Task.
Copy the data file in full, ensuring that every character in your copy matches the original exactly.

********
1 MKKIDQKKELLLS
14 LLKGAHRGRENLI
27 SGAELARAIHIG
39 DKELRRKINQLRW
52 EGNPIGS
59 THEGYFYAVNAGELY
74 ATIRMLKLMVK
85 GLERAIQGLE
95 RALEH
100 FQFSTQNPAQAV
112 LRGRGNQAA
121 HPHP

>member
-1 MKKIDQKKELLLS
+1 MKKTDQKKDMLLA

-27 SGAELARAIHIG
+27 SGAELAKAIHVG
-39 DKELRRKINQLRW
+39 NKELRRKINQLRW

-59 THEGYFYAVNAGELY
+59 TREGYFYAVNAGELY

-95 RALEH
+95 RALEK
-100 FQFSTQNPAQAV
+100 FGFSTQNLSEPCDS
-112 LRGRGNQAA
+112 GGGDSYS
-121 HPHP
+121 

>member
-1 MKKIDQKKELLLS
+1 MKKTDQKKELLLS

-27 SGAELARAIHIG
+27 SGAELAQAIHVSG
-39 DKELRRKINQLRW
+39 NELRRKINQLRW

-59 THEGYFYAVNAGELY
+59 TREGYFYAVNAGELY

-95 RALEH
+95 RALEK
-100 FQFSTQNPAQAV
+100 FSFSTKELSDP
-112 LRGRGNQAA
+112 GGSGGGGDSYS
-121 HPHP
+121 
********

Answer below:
1 MKKIDQKKELLLS
14 LLKGAHRGRENLI
27 SGAELARAIHIG
39 DKELRRKINQLRW
52 EGNPIGS
59 THEGYFYAVNAGELY
74 ATIRMLKLMVK
85 GLERAIQGLE
95 RALEH
100 FQFSTQNPAQAV
112 LRGRGNQAA
121 HPHP

>member
-1 MKKIDQKKELLLS
+1 MKKTDQKKDMLLA

-27 SGAELARAIHIG
+27 SGAELAKAIHVG
-39 DKELRRKINQLRW
+39 NKELRRKINQLRW

-59 THEGYFYAVNAGELY
+59 TREGYFYAVNAGELY

-95 RALEH
+95 RALEK
-100 FQFSTQNPAQAV
+100 FGFSTQNLSEPCDS
-112 LRGRGNQAA
+112 GGGDSYS
-121 HPHP
+121 

>member
-1 MKKIDQKKELLLS
+1 MKKTDQKKELLLS

-27 SGAELARAIHIG
+27 SGAELAQAIHVSG
-39 DKELRRKINQLRW
+39 NELRRKINQLRW

-59 THEGYFYAVNAGELY
+59 TREGYFYAVNAGELY

-95 RALEH
+95 RALEK
-100 FQFSTQNPAQAV
+100 FSFSTKELSDP
-112 LRGRGNQAA
+112 GGSGGGGDSYS
-121 HPHP
+121 